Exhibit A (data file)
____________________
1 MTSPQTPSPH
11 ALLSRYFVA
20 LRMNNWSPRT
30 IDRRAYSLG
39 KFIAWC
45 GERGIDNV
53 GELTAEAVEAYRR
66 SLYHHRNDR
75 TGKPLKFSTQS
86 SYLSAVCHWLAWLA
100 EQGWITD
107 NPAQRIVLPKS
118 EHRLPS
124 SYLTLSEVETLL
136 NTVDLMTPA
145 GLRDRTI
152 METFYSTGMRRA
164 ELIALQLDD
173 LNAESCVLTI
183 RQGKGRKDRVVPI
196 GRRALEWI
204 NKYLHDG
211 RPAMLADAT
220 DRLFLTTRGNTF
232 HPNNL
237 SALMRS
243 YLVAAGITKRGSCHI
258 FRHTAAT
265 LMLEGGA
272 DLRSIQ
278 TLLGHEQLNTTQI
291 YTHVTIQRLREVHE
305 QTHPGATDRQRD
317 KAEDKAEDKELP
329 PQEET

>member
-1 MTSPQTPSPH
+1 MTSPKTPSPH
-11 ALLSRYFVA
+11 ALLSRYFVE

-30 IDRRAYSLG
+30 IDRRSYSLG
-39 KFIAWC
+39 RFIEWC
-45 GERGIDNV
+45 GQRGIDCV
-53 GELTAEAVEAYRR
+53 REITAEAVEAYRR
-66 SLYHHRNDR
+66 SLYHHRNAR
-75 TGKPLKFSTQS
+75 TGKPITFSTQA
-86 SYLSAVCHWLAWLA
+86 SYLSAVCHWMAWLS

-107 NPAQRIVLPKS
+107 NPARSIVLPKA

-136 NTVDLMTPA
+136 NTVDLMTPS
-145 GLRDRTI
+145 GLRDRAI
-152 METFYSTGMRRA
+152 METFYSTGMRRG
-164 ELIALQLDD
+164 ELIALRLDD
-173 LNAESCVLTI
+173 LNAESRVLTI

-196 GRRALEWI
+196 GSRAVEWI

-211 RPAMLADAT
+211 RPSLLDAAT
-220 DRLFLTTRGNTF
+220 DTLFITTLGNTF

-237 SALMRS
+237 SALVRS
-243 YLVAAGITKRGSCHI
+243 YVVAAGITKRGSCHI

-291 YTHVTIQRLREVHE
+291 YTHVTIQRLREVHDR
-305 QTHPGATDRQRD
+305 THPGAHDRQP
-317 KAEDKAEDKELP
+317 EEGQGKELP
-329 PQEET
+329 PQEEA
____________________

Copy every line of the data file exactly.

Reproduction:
1 MTSPQTPSPH
11 ALLSRYFVA
20 LRMNNWSPRT
30 IDRRAYSLG
39 KFIAWC
45 GERGIDNV
53 GELTAEAVEAYRR
66 SLYHHRNDR
75 TGKPLKFSTQS
86 SYLSAVCHWLAWLA
100 EQGWITD
107 NPAQRIVLPKS
118 EHRLPS
124 SYLTLSEVETLL
136 NTVDLMTPA
145 GLRDRTI
152 METFYSTGMRRA
164 ELIALQLDD
173 LNAESCVLTI
183 RQGKGRKDRVVPI
196 GRRALEWI
204 NKYLHDG
211 RPAMLADAT
220 DRLFLTTRGNTF
232 HPNNL
237 SALMRS
243 YLVAAGITKRGSCHI
258 FRHTAAT
265 LMLEGGA
272 DLRSIQ
278 TLLGHEQLNTTQI
291 YTHVTIQRLREVHE
305 QTHPGATDRQRD
317 KAEDKAEDKELP
329 PQEET

>member
-1 MTSPQTPSPH
+1 MTSPKTPSPH
-11 ALLSRYFVA
+11 ALLSRYFVE

-30 IDRRAYSLG
+30 IDRRSYSLG
-39 KFIAWC
+39 RFIEWC
-45 GERGIDNV
+45 GQRGIDCV
-53 GELTAEAVEAYRR
+53 REITAEAVEAYRR
-66 SLYHHRNDR
+66 SLYHHRNAR
-75 TGKPLKFSTQS
+75 TGKPITFSTQA
-86 SYLSAVCHWLAWLA
+86 SYLSAVCHWMAWLS

-107 NPAQRIVLPKS
+107 NPARSIVLPKA

-136 NTVDLMTPA
+136 NTVDLMTPS
-145 GLRDRTI
+145 GLRDRAI
-152 METFYSTGMRRA
+152 METFYSTGMRRG
-164 ELIALQLDD
+164 ELIALRLDD
-173 LNAESCVLTI
+173 LNAESRVLTI

-196 GRRALEWI
+196 GSRAVEWI

-211 RPAMLADAT
+211 RPSLLDAAT
-220 DRLFLTTRGNTF
+220 DTLFITTLGNTF

-237 SALMRS
+237 SALVRS
-243 YLVAAGITKRGSCHI
+243 YVVAAGITKRGSCHI

-291 YTHVTIQRLREVHE
+291 YTHVTIQRLREVHDR
-305 QTHPGATDRQRD
+305 THPGAHDRQP
-317 KAEDKAEDKELP
+317 EEGQGKELP
-329 PQEET
+329 PQEEA